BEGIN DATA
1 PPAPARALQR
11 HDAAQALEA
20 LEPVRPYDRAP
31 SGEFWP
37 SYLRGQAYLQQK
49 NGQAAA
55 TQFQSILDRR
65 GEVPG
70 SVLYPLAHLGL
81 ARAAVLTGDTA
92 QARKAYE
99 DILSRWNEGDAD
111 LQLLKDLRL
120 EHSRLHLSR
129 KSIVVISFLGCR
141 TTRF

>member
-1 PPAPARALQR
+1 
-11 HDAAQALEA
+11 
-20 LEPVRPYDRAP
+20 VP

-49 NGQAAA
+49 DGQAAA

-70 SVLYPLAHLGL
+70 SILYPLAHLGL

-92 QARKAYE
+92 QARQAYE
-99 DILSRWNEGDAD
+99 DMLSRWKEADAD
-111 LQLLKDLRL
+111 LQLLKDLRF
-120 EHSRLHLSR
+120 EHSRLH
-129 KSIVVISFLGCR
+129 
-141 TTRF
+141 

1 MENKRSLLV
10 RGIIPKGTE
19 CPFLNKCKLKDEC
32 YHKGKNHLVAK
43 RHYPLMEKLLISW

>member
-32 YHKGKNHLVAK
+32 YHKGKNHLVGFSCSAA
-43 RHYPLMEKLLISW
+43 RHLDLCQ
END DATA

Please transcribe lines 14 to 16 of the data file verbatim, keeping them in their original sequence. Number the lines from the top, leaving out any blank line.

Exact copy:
120 EHSRLHLSR
129 KSIVVISFLGCR
141 TTRF